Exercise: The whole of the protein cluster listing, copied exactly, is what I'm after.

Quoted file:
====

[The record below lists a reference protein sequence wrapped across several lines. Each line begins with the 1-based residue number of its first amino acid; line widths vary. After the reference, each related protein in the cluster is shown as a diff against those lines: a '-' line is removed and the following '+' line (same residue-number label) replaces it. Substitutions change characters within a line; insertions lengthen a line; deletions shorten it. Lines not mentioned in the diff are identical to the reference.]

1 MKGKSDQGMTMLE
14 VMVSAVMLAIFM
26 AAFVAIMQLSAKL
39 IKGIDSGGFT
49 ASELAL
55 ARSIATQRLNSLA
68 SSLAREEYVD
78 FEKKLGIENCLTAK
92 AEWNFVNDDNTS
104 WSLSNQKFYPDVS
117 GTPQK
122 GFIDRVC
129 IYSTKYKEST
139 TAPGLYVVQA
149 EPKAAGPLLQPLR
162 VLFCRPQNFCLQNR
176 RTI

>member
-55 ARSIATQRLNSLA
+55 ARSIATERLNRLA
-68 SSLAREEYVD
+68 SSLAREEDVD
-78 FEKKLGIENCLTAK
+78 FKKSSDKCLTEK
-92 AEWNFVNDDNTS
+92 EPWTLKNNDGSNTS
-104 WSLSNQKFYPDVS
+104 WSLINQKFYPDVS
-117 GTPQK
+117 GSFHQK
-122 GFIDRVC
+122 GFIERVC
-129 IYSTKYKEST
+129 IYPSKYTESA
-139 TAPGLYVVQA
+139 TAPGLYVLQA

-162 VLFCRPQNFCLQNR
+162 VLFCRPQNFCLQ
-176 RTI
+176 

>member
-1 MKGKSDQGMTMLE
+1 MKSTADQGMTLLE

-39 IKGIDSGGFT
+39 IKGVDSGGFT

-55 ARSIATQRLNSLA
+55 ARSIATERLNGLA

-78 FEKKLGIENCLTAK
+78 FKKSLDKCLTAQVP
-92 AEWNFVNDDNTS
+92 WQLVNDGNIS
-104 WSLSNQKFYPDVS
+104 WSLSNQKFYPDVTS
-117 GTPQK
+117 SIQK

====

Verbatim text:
[The record below lists a reference protein sequence wrapped across several lines. Each line begins with the 1-based residue number of its first amino acid; line widths vary. After the reference, each related protein in the cluster is shown as a diff against those lines: a '-' line is removed and the following '+' line (same residue-number label) replaces it. Substitutions change characters within a line; insertions lengthen a line; deletions shorten it. Lines not mentioned in the diff are identical to the reference.]

1 MKGKSDQGMTMLE
14 VMVSAVMLAIFM
26 AAFVAIMQLSAKL
39 IKGIDSGGFT
49 ASELAL
55 ARSIATQRLNSLA
68 SSLAREEYVD
78 FEKKLGIENCLTAK
92 AEWNFVNDDNTS
104 WSLSNQKFYPDVS
117 GTPQK
122 GFIDRVC
129 IYSTKYKEST
139 TAPGLYVVQA
149 EPKAAGPLLQPLR
162 VLFCRPQNFCLQNR
176 RTI

>member
-55 ARSIATQRLNSLA
+55 ARSIATERLNRLA
-68 SSLAREEYVD
+68 SSLAREEDVD
-78 FEKKLGIENCLTAK
+78 FKKSSDKCLTEK
-92 AEWNFVNDDNTS
+92 EPWTLKNNDGSNTS
-104 WSLSNQKFYPDVS
+104 WSLINQKFYPDVS
-117 GTPQK
+117 GSFHQK
-122 GFIDRVC
+122 GFIERVC
-129 IYSTKYKEST
+129 IYPSKYTESA
-139 TAPGLYVVQA
+139 TAPGLYVLQA

-162 VLFCRPQNFCLQNR
+162 VLFCRPQNFCLQ
-176 RTI
+176 

>member
-1 MKGKSDQGMTMLE
+1 MKSTADQGMTLLE

-39 IKGIDSGGFT
+39 IKGVDSGGFT

-55 ARSIATQRLNSLA
+55 ARSIATERLNGLA

-78 FEKKLGIENCLTAK
+78 FKKSLDKCLTAQVP
-92 AEWNFVNDDNTS
+92 WQLVNDGNIS
-104 WSLSNQKFYPDVS
+104 WSLSNQKFYPDVTS
-117 GTPQK
+117 SIQK